I collect thoughtful pieces on a wide range of topics to educate myself, to change my mind, and to see the world in a new and better way. Pieces like those below that revolve around race, racism, anti-semitism, and related topics. They are not easy reads, but worthwhile ones, I thought.
On the topic of Critical Race Theory and educating students on race and racism, this was good: Inside Mississippi’s only class on critical race theory – Mississippi Today, as was this Teaching about racism. More on CRT, here: What CRT is.
You may not think too much about this incident, but this essay on it is very good: Whoopi Goldberg’s American Idea of Race in The Atlantic.
This was insightful: Slavery and the Rise of the Nineteenth-Century American Economy. As was this: Why Southern white women vote against feminism in The Washington Post.
Speaking of race and education, this was informative to me: Segregated schools in Ontario.
There was a discussion earlier this year on whether or not Darwin was racist. On the surface, he may seem so. But to me it doesn’t seem to be the case when you dig down deeper. You can read this and judge for yourself: Was Darwin a racist and does evolution promote racism? – #DarwinDay, and Quote-mining Darwin to forward a political agenda?
Here were two pieces on anti-semitism I found worthwhile: Art and anti-semitism and Socialism without anti-semitism.
Finally, this piece got me thinking about racism within art: Tate’s “unequivocally offensive” mural to have new work alongside it. I don’t have a problem removing public statues. For art, I think it is better to put it in context. That seems to be what the Tate is doing.
(Image: link to the image in the piece on the Tate).
This is a link to a powerful essay on the remnants of segregation in the United States. You can see these remnants faintly in the essay’s photographs, like this one above. Off to the left is the entrance to the balcony where the “coloreds” had to go while the “whites” entered through the door on the right and sat separately on the main level closer to the stage. There are many such images in this essay.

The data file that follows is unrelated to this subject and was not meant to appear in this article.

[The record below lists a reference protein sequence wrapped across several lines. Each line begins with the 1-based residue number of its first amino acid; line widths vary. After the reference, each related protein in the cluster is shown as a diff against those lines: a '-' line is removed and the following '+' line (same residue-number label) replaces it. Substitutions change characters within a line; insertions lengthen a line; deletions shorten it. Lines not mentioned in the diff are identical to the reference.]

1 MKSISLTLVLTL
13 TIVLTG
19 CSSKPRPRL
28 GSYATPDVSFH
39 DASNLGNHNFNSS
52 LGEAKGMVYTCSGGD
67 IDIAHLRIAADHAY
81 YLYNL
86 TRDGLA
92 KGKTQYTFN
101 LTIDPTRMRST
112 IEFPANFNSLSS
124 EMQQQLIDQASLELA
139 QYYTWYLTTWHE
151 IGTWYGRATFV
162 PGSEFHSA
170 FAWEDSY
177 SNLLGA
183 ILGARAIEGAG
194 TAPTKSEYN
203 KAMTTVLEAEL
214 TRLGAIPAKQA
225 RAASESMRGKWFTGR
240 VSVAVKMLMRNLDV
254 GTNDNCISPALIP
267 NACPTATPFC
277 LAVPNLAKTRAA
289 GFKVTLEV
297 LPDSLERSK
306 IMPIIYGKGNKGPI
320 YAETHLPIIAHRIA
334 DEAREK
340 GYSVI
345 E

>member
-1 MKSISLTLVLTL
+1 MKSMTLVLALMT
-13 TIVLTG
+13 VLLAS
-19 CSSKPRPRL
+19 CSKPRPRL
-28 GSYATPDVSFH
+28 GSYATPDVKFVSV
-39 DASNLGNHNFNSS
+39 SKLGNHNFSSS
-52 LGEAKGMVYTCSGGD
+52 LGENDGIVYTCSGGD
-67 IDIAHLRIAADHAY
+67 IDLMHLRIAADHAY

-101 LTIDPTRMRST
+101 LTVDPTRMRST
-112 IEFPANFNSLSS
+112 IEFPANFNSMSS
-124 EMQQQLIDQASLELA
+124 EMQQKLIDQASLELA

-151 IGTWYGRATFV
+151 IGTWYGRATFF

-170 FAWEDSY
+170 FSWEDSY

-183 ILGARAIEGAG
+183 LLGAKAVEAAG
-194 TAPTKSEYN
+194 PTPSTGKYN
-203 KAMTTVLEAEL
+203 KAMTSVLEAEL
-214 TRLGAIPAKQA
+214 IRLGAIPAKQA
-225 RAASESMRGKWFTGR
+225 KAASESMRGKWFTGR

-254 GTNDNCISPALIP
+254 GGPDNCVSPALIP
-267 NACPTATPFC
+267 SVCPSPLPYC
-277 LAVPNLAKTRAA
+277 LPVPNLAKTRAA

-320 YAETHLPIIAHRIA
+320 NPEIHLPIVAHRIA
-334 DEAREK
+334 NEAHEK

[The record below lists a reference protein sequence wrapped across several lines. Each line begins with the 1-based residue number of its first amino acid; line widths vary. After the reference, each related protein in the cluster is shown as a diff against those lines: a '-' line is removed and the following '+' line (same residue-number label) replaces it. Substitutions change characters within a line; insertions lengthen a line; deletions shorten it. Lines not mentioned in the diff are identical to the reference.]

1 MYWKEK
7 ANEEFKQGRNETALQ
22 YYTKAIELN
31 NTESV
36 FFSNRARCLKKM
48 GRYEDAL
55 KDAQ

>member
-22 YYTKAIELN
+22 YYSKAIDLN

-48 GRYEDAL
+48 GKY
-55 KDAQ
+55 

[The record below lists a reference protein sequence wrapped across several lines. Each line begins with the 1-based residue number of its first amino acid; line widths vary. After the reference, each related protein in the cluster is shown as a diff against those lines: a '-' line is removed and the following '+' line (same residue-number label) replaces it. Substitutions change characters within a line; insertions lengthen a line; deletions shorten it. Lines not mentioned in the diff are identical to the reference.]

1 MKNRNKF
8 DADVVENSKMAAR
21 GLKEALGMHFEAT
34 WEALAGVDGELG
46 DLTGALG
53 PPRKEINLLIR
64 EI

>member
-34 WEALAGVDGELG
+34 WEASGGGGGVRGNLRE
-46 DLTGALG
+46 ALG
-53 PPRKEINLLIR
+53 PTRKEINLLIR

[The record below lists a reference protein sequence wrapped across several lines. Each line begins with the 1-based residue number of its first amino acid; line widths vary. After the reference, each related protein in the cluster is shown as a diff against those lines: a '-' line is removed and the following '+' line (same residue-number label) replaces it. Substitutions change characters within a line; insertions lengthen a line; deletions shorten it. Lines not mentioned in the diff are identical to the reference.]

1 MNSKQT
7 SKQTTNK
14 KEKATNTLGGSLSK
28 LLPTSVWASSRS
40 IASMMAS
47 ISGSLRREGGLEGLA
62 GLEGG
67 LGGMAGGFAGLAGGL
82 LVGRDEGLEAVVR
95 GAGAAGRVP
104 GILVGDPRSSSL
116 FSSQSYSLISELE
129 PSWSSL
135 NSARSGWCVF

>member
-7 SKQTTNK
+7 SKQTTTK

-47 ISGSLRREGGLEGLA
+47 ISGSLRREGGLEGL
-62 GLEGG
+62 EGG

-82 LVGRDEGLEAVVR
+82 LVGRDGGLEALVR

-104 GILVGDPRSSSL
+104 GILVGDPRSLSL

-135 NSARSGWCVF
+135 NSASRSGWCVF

It’s good that such images are captured. Soon enough these buildings will all be gone, and the remnants too. That’s why things like this essay are good, because they call our attention to and remind us of what occurred.
The essay is not just filled with moving images, but the words themselves are worth taking the time to take in. I hope you can find the time to take it in and linger over it.
That’s what this piece argues: Of course technology perpetuates racism. It was designed that way. | MIT Technology Review.
I disagree. Technology sometimes perpetuates racism, but it is often due to the fact it is NOT designed to account for racism. Sometimes machine learning software cannot perceive non-white faces correctly because they are trained with only white faces and cannot account for non-white faces. Sometimes search engines result in racist results, based on racist queries. AI systems can be made racist by engaging with a multitude of racists. If you feed systematic racist data based on redlining into your banking system or prison data into your justice software system, then those systems will make racist decisions. In all these cases, the fact that the systems are not designed to account for racism (or sexism or any form of discrimintation) is the problem. They need to be designed to account for these things.
Only when technology is designed to account for racism will it stop perpetuating racism.